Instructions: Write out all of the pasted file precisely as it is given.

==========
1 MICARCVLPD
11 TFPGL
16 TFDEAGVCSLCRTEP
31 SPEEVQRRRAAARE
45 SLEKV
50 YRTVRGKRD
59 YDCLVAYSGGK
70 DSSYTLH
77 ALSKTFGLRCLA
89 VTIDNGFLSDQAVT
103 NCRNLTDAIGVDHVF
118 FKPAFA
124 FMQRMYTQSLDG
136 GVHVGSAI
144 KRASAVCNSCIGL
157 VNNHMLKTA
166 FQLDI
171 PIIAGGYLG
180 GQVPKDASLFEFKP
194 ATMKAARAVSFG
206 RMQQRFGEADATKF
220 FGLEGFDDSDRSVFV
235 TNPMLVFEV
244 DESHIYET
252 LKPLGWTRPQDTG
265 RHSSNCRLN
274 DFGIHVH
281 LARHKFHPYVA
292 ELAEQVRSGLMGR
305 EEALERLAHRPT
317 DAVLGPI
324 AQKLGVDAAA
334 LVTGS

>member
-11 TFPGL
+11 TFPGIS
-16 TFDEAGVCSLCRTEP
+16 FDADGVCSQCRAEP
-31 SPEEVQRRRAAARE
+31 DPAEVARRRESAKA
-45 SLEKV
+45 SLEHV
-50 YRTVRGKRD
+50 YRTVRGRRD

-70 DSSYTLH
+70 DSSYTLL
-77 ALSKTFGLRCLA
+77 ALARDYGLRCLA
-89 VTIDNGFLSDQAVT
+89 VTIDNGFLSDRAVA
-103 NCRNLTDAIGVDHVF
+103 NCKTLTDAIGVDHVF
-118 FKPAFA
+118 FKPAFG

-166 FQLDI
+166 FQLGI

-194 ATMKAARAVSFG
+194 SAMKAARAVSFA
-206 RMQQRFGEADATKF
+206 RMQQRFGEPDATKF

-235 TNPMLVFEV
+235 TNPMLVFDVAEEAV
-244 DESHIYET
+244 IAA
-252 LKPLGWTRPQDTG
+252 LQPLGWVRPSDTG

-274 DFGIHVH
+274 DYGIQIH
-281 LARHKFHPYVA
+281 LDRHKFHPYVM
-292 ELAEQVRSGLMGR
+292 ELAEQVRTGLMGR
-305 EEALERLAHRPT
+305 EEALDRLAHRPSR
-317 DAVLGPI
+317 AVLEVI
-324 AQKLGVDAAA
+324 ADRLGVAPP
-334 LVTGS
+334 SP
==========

1 MICARCVLPD
11 TFPGL
16 TFDEAGVCSLCRTEP
31 SPEEVQRRRAAARE
45 SLEKV
50 YRTVRGKRD
59 YDCLVAYSGGK
70 DSSYTLH
77 ALSKTFGLRCLA
89 VTIDNGFLSDQAVT
103 NCRNLTDAIGVDHVF
118 FKPAFA
124 FMQRMYTQSLDG
136 GVHVGSAI
144 KRASAVCNSCIGL
157 VNNHMLKTA
166 FQLDI
171 PIIAGGYLG
180 GQVPKDASLFEFKP
194 ATMKAARAVSFG
206 RMQQRFGEADATKF
220 FGLEGFDDSDRSVFV
235 TNPMLVFEV
244 DESHIYET
252 LKPLGWTRPQDTG
265 RHSSNCRLN
274 DFGIHVH
281 LARHKFHPYVA
292 ELAEQVRSGLMGR
305 EEALERLAHRPT
317 DAVLGPI
324 AQKLGVDAAA
334 LVTGS

>member
-11 TFPGL
+11 TFPGIS
-16 TFDEAGVCSLCRTEP
+16 FDADGVCSQCRAEP
-31 SPEEVQRRRAAARE
+31 DPAEVARRRESAKA
-45 SLEKV
+45 SLEHV
-50 YRTVRGKRD
+50 YRTVRGRRD

-70 DSSYTLH
+70 DSSYTLL
-77 ALSKTFGLRCLA
+77 ALARDYGLRCLA
-89 VTIDNGFLSDQAVT
+89 VTIDNGFLSDRAVA
-103 NCRNLTDAIGVDHVF
+103 NCKTLTDAIGVDHVF
-118 FKPAFA
+118 FKPAFG

-166 FQLDI
+166 FQLGI

-194 ATMKAARAVSFG
+194 SAMKAARAVSFA
-206 RMQQRFGEADATKF
+206 RMQQRFGEPDATKF

-235 TNPMLVFEV
+235 TNPMLVFDVAEEAV
-244 DESHIYET
+244 IAA
-252 LKPLGWTRPQDTG
+252 LQPLGWVRPSDTG

-274 DFGIHVH
+274 DYGIQIH
-281 LARHKFHPYVA
+281 LDRHKFHPYVM
-292 ELAEQVRSGLMGR
+292 ELAEQVRTGLMGR
-305 EEALERLAHRPT
+305 EEALDRLAHRPSR
-317 DAVLGPI
+317 AVLEVI
-324 AQKLGVDAAA
+324 ADRLGVAPP
-334 LVTGS
+334 SP